Pinpointing CO2 Emissions Globally

Each week the NY Times emails me a list of articles it has published under the heading of Climate. Topping the list in today’s email was a fascinating article, “Who’s Driving Climate Change? New Data Catalogs 72,000 Polluters and Counting” (by R. Chang, NY Times, 9 Nov 2022). The article describes a nonprofit coalition called Climate TRACE that says it is able to use high-resolution emissions data collected by earth-orbiting satellites to identify large-scale emitters of greenhouse gases. Instead of relying on country-by-country, or country-based industry-by-industry, emissions reports, Climate TRACE claims that it can connect large-scale emissions of gases to specific facilities wherever they are located. The Times article says these facilities include “steel and cement factories, power plants, oil and gas fields, cargo ships, cattle feedlots”. (FYI Your neighbor’s gas guzzler is not on the list even though transportation accounts for a huge share of US emissions.)

Climate TRACE makes its data freely available, both in the form of maps and data downloads. Here is a view of the map of large-scale emitters of CO2 that I obtained today from their website. Sad to say, large-scale CO2-emitting facilities pop up all across North America, Europe, and Asia, and a few are even located in the southern hemisphere. So far the group’s results have not been published in peer-reviewed journals, but stay tuned …

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The Future of Coal Power in Oregon

The Oregonian shared an article and a video with me today about the demolition of PGE’s Boardman power plant. The plant operated from 1980 to 2020 until the decision was made to shut it down and move towards other energy sources. Coal had been a convenient, but dreadful, source of energy. Whether one looked at the environmental outcomes of coal mining, coal transport and handling, or coal burning, coal’s impact on living systems were generally bad.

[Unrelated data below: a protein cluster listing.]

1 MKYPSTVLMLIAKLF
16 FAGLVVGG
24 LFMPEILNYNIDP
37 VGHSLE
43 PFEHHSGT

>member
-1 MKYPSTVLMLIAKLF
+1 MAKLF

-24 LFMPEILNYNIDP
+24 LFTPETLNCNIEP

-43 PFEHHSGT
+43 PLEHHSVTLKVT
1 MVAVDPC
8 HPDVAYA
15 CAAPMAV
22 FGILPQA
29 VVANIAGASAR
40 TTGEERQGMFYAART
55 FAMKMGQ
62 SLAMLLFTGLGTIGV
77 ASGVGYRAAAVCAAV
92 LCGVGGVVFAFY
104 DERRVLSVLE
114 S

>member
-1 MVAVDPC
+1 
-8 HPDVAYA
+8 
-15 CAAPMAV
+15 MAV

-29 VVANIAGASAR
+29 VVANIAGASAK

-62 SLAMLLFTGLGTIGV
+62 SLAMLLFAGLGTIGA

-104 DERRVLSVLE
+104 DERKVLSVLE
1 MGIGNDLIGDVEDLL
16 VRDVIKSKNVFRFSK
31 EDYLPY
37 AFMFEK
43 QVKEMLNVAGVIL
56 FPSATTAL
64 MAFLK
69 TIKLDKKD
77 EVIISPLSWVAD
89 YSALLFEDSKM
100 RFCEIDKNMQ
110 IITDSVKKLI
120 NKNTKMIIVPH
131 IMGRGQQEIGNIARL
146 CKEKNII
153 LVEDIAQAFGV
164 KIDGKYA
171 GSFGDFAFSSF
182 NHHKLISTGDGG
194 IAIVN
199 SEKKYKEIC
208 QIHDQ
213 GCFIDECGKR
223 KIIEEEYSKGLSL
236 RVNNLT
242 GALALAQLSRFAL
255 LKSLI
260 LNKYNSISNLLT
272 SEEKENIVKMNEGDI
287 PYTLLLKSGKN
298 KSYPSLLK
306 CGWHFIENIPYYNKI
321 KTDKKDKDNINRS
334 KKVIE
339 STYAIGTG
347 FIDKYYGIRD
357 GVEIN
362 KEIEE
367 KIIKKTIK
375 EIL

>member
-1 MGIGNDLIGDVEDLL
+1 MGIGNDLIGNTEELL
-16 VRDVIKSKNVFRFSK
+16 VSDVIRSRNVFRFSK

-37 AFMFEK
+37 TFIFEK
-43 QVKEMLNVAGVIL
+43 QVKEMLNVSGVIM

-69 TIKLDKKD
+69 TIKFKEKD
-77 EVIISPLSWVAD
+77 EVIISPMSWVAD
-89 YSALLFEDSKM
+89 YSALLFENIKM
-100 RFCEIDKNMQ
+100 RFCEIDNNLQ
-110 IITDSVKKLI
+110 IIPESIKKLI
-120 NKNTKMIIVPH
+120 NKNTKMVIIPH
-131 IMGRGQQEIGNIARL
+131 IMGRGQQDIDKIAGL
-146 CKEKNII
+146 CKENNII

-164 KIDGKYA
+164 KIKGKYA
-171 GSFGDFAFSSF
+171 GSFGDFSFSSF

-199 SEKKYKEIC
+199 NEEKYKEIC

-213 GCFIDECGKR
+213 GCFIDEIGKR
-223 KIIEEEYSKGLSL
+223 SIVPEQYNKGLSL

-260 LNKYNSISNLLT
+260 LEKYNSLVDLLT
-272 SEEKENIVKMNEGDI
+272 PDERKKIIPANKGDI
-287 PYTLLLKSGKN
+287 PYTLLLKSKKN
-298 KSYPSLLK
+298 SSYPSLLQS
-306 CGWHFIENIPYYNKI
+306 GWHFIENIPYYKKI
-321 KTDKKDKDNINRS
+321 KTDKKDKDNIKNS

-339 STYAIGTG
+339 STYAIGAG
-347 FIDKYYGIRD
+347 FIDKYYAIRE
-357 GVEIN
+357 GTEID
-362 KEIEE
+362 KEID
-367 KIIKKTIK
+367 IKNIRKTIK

As I learned from the PGE video, the Boardman power plant was located 160 miles east of Portland. Its smokestack was 656-tall, higher than two football fields tilted on their goal lines and stacked end-to-end. Even so, the Cascades prevented Boardman’s smokestack from being seen by PGE’s Willamette valley customers. I could reliably flip the lights on in my office at Reed, power up my computer, prepare for my class, or surf the web, without ever pausing to reflect on where my electrical energy came from. Or, for that matter, reflecting on the the long reach of my actions, adding to drought in California, bringing floods to Pakistan, and killing coral reefs in Australia.

Disentangling ourselves from fossil fuel’s web will not be easy. Scientists were already beginning to sound the alarm about global warming when the Boardman plant went online in 1980, and the shape of a “warmer” future was far from clear. However, the passage of 42 years has finally delivered a significant taste of the “future” dangers that those scientists had warned us about. PGE says it will replace some of Boardman’s power production with electricity derived from the burning of another fossil fuel, “natural” gas. Can we afford to wait another 40 years to see how this turns out?

The Boardman demolition video spends over 24 minutes on scenery, history, and interviews, before it shows the actual demolition of the power plant (if you’re in a hurry, skip to 24:20). The explosions take just a moment, but a long 14 seconds must pass before the smokestack finally hits the ground. Unfortunately, not seen in the video, are the CO2 molecules that were emitted on the plant’s first day of operation in 1980. They are still in the atmosphere today, heating the planet, and they will continue to wreak havoc for decades to come.

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The Long Tentacles of the Fossil Fuel Industry